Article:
Barker: Yeah. You have two different and very tough wars, the digital war and the in-store war. And they're both tough these days. They're coming from behind against Amazon, obviously, and many other competitors out there, where their competitive advantages online, I wouldn't be able to tell you. I do see some competitive advantage in their stores.
But, the store world is not where you want to have the majority of your assets, and that is where they have the majority of their assets. And they can outperform the competition and still be fighting the headwinds that are applicable to everybody. Now, they're not as tied to the problems with malls, necessarily. But they're still in a struggle to make the stores relevant all the time in the world where the stores are less and less relevant.
Hill: One business that is certainly more tied to malls is Nordstrom. The Nordstrom family drama is seeping into the headlines. I don't want to make it sound more dramatic than it is, but the family has made no secret of the fact that they are looking to take their retail business private. The latest iteration of this is, apparently, the Nordstrom family offered $50 a share. Right now, I think the family owns about 31% of Nordstrom. They offered $50 a share. The board rejected that offer, which I completely understand, because right now it's trading above that. When the day started, it was at about $52 a share, or just shy of that. So, where do you think this is going next? It's not unusual for a board of directors to reject the first offer. That just makes pretty good sense. But do you think the Nordstrom family is going to come back and say, "All right. What about $55? What about $60 a share?"
Barker: I think, where the Nordstrom family is mentally operating from, I guess, is, that moment in time when it became public that they were interested in taking the company public. I don't know what the date of that was, but the shares were trading a little bit above $40 at that time. Understandable. The market reacted to that -- "there's interest by the family in taking the company public" -- so the share price moved up. Now it's moved up around 25% from where it was. The bidders, the Nordstrom family, is still thinking, "The market had this at a value of $40-something. We're coming in at $50. It wouldn't be at $50 if we weren't in the market to buy it." That's why the price is $50 or north of $50. And I can imagine a scenario where they stick with their price and wait for the stock to come back down to earth.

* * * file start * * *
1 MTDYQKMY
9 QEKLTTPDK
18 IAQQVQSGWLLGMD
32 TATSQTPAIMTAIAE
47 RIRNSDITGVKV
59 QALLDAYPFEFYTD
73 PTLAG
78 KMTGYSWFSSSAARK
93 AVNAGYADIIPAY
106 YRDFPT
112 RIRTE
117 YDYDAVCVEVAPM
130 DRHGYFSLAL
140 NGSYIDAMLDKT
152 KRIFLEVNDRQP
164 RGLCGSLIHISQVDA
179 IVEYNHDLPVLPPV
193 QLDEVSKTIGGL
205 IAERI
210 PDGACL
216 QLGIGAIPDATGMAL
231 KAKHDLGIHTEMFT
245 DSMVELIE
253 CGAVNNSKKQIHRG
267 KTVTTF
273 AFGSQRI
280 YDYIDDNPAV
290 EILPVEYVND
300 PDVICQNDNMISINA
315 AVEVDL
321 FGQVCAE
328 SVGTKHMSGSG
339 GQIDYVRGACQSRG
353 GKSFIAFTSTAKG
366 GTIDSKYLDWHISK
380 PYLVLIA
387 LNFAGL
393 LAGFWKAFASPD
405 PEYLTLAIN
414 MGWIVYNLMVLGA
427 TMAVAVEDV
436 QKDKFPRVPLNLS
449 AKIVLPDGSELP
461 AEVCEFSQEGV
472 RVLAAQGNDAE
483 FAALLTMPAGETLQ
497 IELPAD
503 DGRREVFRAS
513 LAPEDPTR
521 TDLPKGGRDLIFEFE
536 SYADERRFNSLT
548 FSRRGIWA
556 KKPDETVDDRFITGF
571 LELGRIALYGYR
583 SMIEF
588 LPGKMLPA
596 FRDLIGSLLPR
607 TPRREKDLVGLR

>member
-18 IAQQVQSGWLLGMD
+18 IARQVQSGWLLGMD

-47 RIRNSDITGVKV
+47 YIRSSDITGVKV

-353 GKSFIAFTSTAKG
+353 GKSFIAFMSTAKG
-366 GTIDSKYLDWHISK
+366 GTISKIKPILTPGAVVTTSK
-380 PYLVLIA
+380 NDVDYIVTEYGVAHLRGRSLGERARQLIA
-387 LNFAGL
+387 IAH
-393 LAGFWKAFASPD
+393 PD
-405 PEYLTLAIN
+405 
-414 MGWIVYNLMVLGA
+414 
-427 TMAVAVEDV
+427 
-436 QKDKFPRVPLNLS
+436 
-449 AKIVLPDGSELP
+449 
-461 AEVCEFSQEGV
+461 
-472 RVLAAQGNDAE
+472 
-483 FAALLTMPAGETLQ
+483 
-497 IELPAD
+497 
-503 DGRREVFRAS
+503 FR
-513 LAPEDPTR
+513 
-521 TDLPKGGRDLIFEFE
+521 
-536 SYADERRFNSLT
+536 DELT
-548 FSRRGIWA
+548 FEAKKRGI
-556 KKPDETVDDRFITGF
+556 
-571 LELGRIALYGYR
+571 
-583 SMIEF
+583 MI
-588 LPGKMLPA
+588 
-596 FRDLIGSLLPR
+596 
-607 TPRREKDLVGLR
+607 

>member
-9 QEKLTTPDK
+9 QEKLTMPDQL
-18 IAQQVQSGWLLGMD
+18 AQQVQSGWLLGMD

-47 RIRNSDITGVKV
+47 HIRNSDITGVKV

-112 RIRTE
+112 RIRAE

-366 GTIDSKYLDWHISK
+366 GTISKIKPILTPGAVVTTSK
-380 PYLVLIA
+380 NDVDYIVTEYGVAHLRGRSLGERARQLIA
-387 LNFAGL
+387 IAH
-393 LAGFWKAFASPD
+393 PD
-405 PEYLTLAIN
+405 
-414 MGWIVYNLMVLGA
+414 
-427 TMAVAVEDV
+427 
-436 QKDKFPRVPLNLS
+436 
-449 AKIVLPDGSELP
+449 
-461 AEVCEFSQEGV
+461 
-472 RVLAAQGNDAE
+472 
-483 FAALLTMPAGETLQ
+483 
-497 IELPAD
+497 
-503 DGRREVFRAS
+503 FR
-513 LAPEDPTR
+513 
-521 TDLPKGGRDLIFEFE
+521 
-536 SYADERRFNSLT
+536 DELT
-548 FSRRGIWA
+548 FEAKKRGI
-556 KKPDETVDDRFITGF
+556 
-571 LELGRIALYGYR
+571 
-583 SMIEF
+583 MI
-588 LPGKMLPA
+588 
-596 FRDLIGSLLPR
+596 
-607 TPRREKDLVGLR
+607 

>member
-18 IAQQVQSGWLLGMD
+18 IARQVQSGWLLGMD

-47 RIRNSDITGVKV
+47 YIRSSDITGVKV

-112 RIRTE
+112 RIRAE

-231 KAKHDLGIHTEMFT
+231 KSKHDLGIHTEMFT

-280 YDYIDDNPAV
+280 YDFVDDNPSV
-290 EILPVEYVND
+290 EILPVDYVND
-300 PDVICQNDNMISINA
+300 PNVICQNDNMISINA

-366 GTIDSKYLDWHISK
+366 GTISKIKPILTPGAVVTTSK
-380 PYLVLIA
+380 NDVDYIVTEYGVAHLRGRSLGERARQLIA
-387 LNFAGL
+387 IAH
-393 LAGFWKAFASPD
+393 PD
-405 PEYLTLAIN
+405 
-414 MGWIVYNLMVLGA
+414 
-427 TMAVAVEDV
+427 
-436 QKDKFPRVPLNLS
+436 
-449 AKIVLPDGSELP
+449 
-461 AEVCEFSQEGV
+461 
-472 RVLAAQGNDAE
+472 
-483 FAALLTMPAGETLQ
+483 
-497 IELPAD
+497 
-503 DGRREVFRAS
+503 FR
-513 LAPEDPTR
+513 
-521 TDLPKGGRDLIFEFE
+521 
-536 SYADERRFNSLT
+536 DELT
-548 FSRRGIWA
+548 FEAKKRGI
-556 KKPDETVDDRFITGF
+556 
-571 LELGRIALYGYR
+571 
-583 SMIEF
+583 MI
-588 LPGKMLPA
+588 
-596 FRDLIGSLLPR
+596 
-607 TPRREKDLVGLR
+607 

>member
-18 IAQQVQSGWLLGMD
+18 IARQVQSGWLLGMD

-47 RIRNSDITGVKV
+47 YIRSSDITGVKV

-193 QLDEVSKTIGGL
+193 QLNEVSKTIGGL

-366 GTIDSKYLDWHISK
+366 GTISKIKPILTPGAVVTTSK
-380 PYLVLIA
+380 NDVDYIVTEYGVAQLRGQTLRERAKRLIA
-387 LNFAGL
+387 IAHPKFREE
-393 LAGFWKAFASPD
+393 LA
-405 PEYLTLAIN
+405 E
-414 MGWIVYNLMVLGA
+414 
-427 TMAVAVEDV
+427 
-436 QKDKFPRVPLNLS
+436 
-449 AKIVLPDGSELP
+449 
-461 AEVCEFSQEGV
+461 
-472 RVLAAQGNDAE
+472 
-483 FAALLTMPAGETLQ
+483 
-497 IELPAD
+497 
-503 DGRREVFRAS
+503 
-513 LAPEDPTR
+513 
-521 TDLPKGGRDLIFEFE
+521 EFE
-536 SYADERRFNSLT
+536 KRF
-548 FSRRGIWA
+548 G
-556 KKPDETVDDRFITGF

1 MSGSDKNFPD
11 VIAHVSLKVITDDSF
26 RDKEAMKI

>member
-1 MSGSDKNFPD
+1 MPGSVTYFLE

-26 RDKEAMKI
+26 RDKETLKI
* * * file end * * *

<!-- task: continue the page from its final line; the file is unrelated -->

Hill: I mentioned that the board of directors rejected this offer. It was a special committee advising the board that was installed to evaluate this offer. They go to the board and they say, "Look, you should reject this offer." If the board comes to you and says, "All right, the special committee said to reject this offer," what do you think? Do you think they should take this?
Barker: No. I think that the fact that the price is still above $50 indicates to me, if I'm at the board -- if I'm on the board and I accept an offer for $50 while the stock is above $52, and things aren't a disaster, then I know I'm going to get sued. Right? Right?
Hill: That's right! For just one moment, I forgot about the existence of lawyers.
Barker: Yeah. There's no chance that I'm not personally going to get sued for accepting that, unless I have some sort of inside information that doesn't seem to exist that there is catastrophe afoot, and that if we can get $50 we should take that while the getting's good. I don't think that's the case. I'm not implying there's anything like that. But the market is continuing to value the company as if, whether it's the Nordstroms or somebody else, there's value here, and the bidding has not finished.
Hill: Class action lawsuits. Particularly fun to be involved in those, or not so much?